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Magee v. McMillian

United States District Court, W.D. Louisiana, Shreveport Division

May 3, 2017

JOE D. MAGEE, ET AL.
v.
PHIL MCMILLIAN, ET AL.

          MAGISTRATE JUDGE HORNSBY

          MEMORANDUM ORDER

          S. MAURICE HICKS, JR. UNITED STATES DISTRICT JUDGE

         Before the Court is Plaintiffs' Magistrate Appeal from a Memorandum Order issued by Magistrate Judge Mark Hornsby on January 4, 2017. See Record Documents 57 & 60.[1]The appeal challenges Magistrate Judge Hornsby's decision denying Plaintiffs' Motions to Compel Discovery and granting Defendant BHP Billiton Petroleum Properties (NA), LP's (“BHP”) Motion for Protective Order. See Record Document 60.

         Decisions by a magistrate judge as to discovery issues are non-dispositive matters. Such actions are not listed in 28 U.S.C. § 636(b)(1)(A) as one of the dispositive motions (often referred to as the “excepted motions”) that a magistrate judge may not conclusively decide. Magistrate Judge Hornsby's order is not a recommendation to the district court, which normally requires de novo review under Rule 72. Rather, it is an order from the magistrate judge on non-dispositive discovery matters that requires the district court to uphold the ruling unless it is clearly erroneous or contrary to law. See 28 U.S.C. § 636(b)(1)(A); see also Castillo v. Frank, 70 F.3d 382, 385 (5th Cir. 1995).

         This case involves a lease dispute regarding the payment of royalties. Magistrate Judge Hornsby's Memorandum Order of January 4, 2017 related to Plaintiffs' six sets of written discovery, which eventually resulted in three discovery motions being filed: Plaintiffs' Motion to Compel; BHP's Motion for Protective Order; and Plaintiffs' Supplemental Motion to Compel Discovery. The discovery related to royalty payments made to the Talleys, the legal suspense account, BHP's legal team, and royalty distribution statements. Ultimately, Magistrate Judge Hornsby denied Plaintiffs' motions and granted BHP's request for a protective order. More specifically, he ruled:

Discovery Regarding the Talleys
Plaintiffs argue that the documentation relied upon by Defendant in paying royalties to the Talleys is relevant to whether Defendant acted in good faith with regard to Plaintiffs. . . .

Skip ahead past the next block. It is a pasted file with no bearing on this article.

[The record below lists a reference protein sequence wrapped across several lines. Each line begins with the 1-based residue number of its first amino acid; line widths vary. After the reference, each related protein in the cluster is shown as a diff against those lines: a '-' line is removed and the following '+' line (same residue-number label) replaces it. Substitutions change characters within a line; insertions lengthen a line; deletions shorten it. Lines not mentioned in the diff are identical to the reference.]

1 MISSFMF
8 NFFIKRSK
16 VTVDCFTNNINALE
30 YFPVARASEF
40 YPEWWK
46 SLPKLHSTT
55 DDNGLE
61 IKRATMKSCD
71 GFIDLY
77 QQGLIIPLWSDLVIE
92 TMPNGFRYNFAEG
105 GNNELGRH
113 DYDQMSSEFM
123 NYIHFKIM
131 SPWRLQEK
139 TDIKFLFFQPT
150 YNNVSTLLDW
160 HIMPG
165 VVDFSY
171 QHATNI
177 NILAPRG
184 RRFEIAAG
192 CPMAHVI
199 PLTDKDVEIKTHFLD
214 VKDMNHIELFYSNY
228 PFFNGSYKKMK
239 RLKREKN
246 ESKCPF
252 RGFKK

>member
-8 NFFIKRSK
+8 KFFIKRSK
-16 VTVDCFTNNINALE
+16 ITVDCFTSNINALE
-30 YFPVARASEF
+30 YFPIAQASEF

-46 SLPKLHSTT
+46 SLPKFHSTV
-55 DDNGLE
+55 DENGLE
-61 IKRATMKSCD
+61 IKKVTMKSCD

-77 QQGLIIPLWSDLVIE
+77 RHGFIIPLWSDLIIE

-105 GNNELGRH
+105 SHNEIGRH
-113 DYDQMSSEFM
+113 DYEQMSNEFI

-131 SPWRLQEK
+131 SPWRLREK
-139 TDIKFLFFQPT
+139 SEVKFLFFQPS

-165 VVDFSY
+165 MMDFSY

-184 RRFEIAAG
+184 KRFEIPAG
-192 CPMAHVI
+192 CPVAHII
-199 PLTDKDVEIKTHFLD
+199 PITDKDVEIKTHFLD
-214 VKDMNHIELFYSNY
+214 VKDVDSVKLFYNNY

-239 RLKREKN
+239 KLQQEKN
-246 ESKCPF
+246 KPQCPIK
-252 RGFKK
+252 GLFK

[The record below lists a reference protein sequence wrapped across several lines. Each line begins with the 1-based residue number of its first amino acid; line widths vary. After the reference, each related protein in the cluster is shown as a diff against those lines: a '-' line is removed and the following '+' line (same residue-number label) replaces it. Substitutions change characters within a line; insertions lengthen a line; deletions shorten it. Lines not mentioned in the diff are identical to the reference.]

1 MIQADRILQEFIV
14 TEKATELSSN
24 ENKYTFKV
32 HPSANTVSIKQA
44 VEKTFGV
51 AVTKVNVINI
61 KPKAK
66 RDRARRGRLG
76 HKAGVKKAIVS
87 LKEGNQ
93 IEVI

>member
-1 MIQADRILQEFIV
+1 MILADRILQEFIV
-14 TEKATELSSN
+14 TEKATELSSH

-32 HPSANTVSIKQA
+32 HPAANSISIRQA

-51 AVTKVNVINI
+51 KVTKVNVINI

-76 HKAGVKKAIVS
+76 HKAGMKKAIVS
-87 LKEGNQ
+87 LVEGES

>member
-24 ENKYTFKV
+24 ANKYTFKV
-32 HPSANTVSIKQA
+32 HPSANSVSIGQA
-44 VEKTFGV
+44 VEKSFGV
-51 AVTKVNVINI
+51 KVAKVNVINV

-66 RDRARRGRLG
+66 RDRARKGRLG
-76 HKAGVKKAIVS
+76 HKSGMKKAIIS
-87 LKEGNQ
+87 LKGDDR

The information sought by Plaintiffs is irrelevant. The Talleys are not [a] party to this lawsuit, and Defendant's dealings with the Talleys are not at issue. Furthermore, requesting “all communications” between the Talleys and Defendant regarding royalty payments far exceeds the scope of allowable discovery in this matter.
Discovery Regarding the Legal Suspense Account
Plaintiffs also seek discovery regarding Defendant's placement of the disputed royalty payments into a special suspense account. Apparently, Plaintiffs contend that if Defendant had access to the disputed funds, Defendant owes interest from an earlier date.
Defendant represents to the court that the legal suspense account is simply a balance sheet account. Defendant further represents that it did not have use of the disputed funds. . . .
Whether Plaintiffs are ultimately entitled to interest and, if so, when interest started to accrue, is ultimately a question to be decided based on the lease agreement. For the purpose of discovery, Defendant has adequately explained the basic use and operation of the legal suspense account. Plaintiffs' repeated and duplicative requests for “all documents” concerning the suspense account are overly broad.
Discovery Related to Defendant's Legal Team
Plaintiffs seek discovery regarding the members of Defendant's legal team who performed services regarding ownership status or in determining who should be paid royalties. In response, Defendant identified the members of the legal team but objected to providing any additional information based on the attorney-client privilege. Defendant is correct. Communications among the members of the legal team and Defendant's representatives are clearly privileged. Moreover, asking ...

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